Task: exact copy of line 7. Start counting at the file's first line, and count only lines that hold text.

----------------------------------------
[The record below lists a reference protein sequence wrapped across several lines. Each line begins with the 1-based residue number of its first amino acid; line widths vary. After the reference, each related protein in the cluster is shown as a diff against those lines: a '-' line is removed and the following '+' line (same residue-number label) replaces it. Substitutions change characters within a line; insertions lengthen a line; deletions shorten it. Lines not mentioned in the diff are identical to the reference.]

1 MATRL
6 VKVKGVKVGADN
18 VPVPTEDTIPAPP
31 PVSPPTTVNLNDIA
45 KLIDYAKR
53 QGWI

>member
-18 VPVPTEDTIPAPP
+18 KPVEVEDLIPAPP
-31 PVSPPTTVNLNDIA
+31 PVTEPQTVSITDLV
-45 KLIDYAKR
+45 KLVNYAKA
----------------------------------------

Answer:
53 QGWI